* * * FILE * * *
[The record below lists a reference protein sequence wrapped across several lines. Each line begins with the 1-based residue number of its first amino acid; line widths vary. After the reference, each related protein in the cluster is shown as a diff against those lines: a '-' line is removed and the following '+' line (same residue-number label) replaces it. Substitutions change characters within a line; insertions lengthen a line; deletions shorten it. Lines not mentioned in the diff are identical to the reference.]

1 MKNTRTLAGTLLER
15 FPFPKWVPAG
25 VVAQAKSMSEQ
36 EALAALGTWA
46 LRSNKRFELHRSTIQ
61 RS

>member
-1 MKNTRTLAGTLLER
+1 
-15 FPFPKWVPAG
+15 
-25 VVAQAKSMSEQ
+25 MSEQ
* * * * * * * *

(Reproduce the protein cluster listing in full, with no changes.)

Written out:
[The record below lists a reference protein sequence wrapped across several lines. Each line begins with the 1-based residue number of its first amino acid; line widths vary. After the reference, each related protein in the cluster is shown as a diff against those lines: a '-' line is removed and the following '+' line (same residue-number label) replaces it. Substitutions change characters within a line; insertions lengthen a line; deletions shorten it. Lines not mentioned in the diff are identical to the reference.]

1 MKNTRTLAGTLLER
15 FPFPKWVPAG
25 VVAQAKSMSEQ
36 EALAALGTWA
46 LRSNKRFELHRSTIQ
61 RS

>member
-1 MKNTRTLAGTLLER
+1 
-15 FPFPKWVPAG
+15 
-25 VVAQAKSMSEQ
+25 MSEQ